On January 30, 2023, the Office of Indigenous Initiatives and the Department of Family Medicine hosted the first event of McGill's Winter Indigenous Speaker's series, inviting Inuk Elder Reepa Evic-Carleton to share her knowledge and stories with members of the McGill and Montreal community. The event was moderated by Inuk Assistant Professor and Special Advisor on Inuit Qaujimajatuqangit, Richard Budgell, and featured a lighting of the qulliq, the traditional Inuit oil lamp. Attendees witnessed a conversation about Inuit Qaujimajatuqangit (which translates to “what Inuit have always known to be true”) between the two guests, as well as Inuit values and realities.
Celeste Pedri-Spade (on the left), McGill’s first Associate Provost of Indigenous Initiatives, and Marion Dove, the Chair of the Department of Family Medicine, provided opening remarks—capturing the collaborative spirit of the event.
Source of light and life
Ms. Reepa Evic-Carleton was born in Cumberland Sound, Nunavut, and relocated to the community of Pangnirtung when she was five years old. “Our stories need to be told,” said Evic-Carleton. “Life was not the same after the forced relocation my people went through.”
During the event, Evic-Carleton spoke of the importance of the qulliq, which was not only the main source of light during the winter months in the North, but was also used to cook, melt ice, and dry clothing over. “It really did allow us to survive in a cold, harsh environment,” explained Evic-Carleton. Today, the qulliq also serves a ceremonial purpose, symbolizing tradition and the strength of Inuit women, who traditionally tended to the qulliq.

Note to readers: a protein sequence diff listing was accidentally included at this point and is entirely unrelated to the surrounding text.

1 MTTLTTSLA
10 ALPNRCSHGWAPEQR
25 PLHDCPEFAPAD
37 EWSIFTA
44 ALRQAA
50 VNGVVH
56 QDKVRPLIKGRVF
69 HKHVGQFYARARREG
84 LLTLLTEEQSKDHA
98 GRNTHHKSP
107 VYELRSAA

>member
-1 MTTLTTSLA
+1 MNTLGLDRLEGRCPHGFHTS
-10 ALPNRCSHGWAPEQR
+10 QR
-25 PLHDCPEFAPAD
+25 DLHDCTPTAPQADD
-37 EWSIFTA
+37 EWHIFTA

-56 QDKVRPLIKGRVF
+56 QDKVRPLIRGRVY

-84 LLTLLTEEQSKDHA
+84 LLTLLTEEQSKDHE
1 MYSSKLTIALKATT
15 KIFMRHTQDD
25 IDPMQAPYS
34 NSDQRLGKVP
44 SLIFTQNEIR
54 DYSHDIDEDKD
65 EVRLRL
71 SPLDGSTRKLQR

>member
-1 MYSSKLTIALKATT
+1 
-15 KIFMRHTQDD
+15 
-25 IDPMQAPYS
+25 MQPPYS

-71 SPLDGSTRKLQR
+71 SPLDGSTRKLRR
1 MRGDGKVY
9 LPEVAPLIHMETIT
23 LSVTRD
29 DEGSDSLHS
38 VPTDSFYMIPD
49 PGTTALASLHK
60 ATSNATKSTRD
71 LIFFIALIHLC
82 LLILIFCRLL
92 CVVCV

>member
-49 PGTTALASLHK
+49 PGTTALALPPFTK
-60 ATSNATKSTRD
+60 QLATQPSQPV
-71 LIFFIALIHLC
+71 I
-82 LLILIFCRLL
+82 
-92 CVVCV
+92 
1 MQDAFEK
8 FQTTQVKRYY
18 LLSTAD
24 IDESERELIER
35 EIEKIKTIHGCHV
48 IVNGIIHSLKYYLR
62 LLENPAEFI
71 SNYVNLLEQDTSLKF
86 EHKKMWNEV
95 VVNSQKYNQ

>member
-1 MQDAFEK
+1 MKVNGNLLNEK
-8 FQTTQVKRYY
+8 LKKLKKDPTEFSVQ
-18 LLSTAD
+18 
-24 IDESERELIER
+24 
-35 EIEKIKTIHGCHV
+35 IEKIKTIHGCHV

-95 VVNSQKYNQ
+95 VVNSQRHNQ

Listening to Evic-Carleton as she tended to the qulliq, her devotion to helping Inuit—both in the North and in the South—became clear. In the North, her work experience included working for ten years as a Housing Manager in Pangnirtung and one year as Community Social Worker in Child Protection.
In 1989, Evic-Carleton moved to Ottawa where she spent seven years working as a Family Support Worker at Tungasuvvingat Inuit, working closely with the shelter CAS Ottawa and sitting on the AIDS Committee of Ottawa. Evic-Carleton also worked at Pauktuutit Inuit Women of Canada, the national representative organization of Inuit women, coordinating activities around the issue of substance abuse. She then co-founded the Mamisarvik Healing Centre, the first Inuit-specific trauma and addictions treatment centre in Southern Canada. At Mamisarvik, she worked as a therapist and then as the Program Coordinator. In 2017, Evic-Carleton joined the Inuuqatigiit Centre for Inuit Children, Youth, and Families, where she worked as a therapist and facilitated parenting programs and healing circles for mothers.
Reflecting on her lived experiences, Evic-Carleton spoke of the healing role of Elders in her life. She spoke of how their knowledge and stories allowed her “puzzle pieces [to] slowly come back together.” It was a moving statement that not only captured the importance of stories themselves but also the impact of Evic-Carleton and her stories, now an Elder herself.
Inuk Prof. Richard Budgell, who moderated the event, underlined the importance of sharing stories to educate and raise awareness about Inuit realities. “What we’re trying to do at the Department of Family Medicine, and across McGill, is to expand the understanding of Indigenous knowledge,” said Prof. Budgell. “Including Inuit knowledge.”
Photo: Richard Budgell, Assistant Professor in the Department of Family Medicine and Special Advisor on Inuit Qaujimajatuqangit in the Office of Indigenous Initiatives.
Last year, the Department of Family Medicine created a new Indigenous space, dedicated to activities around Indigenous health and community outreach within the health sector, the first of its kind at McGill. With over 100 people registered for this event, however, participants gathered on the third floor, in a different room of the building to accommodate. “We have too many people,” explained Budgell. “The event is too popular to be able to fit everybody into this relatively small space.”
The Department of Family Medicine will be holding more events throughout the year in this new space where Indigenous knowledge keepers, elders, students, and scholars can share their experiences.
The Office of Indigenous Initiatives will also be continuing its Winter Speakers Series, which this event launched, through the months of February and March.